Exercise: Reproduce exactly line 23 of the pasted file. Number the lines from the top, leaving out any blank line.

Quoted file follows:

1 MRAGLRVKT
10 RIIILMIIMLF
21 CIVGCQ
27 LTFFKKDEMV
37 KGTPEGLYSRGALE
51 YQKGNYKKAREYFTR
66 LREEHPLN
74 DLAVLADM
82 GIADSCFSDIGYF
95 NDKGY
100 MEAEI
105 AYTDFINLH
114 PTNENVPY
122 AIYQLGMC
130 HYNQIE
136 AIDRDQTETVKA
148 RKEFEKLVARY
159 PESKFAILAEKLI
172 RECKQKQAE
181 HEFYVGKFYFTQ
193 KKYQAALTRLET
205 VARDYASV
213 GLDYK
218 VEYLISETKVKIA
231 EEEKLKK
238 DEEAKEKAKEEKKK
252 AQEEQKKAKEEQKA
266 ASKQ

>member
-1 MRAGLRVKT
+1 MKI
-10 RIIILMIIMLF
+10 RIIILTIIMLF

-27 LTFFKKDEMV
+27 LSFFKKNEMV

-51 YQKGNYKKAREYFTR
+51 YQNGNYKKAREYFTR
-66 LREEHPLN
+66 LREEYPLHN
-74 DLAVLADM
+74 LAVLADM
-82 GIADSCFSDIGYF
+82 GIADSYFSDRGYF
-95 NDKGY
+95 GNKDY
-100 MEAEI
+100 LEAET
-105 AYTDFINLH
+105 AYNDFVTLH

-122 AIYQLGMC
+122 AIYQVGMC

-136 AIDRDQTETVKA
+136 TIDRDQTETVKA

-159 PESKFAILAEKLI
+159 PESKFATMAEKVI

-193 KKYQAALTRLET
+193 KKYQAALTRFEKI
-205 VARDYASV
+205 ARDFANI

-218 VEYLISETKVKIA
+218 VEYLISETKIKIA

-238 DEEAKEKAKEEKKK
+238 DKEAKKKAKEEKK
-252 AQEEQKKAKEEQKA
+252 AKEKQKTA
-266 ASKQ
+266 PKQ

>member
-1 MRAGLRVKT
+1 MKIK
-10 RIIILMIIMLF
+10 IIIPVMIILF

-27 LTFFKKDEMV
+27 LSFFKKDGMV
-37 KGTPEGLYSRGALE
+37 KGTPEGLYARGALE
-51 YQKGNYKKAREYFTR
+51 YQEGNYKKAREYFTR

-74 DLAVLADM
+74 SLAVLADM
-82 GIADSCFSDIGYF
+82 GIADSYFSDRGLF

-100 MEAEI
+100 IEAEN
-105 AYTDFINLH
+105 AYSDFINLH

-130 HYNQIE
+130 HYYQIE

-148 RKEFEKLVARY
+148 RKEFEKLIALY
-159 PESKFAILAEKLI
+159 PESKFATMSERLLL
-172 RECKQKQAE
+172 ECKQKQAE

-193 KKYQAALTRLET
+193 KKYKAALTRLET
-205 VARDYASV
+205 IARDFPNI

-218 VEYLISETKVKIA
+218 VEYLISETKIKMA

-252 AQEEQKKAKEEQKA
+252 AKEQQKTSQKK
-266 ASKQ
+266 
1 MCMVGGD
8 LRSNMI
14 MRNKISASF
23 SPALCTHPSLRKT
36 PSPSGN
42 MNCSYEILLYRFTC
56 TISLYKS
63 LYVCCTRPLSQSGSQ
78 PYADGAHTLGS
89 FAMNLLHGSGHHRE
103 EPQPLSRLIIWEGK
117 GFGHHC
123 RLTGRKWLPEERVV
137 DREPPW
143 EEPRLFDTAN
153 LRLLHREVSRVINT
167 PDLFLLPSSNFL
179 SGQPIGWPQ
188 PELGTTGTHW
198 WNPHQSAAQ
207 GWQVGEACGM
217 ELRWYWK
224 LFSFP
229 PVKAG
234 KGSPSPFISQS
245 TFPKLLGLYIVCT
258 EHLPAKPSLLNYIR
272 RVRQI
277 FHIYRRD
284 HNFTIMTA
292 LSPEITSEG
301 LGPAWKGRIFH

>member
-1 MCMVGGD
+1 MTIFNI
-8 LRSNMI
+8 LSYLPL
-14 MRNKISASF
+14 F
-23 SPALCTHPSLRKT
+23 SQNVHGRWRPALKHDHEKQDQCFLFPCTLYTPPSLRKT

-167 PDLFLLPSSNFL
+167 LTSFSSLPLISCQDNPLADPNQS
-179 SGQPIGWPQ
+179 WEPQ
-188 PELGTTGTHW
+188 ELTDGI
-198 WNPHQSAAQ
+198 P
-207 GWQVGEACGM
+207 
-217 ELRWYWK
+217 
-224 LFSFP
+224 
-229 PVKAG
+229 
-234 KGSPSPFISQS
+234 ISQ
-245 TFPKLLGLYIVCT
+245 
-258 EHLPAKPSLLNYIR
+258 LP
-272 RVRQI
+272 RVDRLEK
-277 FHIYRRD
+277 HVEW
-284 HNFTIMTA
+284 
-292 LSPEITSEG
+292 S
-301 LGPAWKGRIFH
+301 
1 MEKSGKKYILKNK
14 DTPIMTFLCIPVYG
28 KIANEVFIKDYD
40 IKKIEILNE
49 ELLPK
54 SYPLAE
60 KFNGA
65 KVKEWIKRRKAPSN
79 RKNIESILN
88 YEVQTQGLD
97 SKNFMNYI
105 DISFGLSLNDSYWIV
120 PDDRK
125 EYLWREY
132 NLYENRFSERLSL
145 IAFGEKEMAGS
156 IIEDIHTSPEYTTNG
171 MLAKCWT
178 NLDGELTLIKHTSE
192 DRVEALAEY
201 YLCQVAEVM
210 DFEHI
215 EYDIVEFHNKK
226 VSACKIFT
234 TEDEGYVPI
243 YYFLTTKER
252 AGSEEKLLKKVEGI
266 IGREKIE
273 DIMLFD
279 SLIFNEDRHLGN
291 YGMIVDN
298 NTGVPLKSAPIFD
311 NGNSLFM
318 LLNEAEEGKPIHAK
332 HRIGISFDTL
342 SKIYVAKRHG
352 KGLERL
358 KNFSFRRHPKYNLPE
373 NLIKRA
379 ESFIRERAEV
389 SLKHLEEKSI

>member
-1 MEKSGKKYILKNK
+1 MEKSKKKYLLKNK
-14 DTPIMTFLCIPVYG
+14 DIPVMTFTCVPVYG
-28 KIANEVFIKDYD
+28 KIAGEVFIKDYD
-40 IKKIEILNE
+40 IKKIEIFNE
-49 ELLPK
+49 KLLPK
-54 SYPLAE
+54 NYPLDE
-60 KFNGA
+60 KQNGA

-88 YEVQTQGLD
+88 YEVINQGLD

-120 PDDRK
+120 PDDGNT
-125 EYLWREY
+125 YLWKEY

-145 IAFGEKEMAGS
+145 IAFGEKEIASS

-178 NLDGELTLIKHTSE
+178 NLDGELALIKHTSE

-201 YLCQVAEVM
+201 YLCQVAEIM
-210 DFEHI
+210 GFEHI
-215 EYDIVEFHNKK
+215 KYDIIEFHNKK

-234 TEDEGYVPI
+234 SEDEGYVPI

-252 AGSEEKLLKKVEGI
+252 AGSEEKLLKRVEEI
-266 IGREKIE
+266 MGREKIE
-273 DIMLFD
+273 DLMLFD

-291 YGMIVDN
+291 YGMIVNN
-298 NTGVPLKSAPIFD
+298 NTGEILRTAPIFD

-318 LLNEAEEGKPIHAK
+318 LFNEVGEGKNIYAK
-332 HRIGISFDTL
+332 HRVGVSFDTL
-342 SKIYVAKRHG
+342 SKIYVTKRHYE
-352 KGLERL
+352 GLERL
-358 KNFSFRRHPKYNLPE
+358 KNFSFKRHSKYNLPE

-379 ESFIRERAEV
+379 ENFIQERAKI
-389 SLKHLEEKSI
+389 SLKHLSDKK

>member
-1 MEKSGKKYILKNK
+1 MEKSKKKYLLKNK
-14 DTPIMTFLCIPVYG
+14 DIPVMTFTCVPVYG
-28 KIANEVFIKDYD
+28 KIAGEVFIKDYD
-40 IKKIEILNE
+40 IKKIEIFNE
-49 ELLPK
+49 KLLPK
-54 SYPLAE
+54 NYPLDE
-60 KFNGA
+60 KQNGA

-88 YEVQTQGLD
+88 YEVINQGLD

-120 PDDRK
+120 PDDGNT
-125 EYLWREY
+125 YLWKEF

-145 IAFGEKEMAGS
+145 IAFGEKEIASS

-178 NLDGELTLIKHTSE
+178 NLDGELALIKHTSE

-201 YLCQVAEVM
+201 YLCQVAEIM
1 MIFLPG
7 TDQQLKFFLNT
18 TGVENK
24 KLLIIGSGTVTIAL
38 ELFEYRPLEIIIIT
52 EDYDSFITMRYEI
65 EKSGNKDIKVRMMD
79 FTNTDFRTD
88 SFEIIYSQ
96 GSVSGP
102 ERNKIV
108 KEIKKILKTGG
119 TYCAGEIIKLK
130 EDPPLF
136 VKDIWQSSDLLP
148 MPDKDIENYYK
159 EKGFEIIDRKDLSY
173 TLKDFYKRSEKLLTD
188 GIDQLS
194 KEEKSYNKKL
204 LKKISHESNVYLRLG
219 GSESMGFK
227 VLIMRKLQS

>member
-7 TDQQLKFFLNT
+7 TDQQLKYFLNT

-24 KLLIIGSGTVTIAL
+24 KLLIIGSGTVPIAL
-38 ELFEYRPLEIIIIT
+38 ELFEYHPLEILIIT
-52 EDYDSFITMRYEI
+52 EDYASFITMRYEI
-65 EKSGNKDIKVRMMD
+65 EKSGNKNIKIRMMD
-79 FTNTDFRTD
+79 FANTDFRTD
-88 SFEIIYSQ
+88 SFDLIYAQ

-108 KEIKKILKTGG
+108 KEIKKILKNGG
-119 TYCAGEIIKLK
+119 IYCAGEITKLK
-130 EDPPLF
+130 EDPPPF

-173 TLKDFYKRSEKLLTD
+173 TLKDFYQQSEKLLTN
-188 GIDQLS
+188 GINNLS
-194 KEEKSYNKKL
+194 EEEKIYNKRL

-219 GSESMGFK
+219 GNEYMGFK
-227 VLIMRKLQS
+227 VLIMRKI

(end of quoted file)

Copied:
213 GLDYK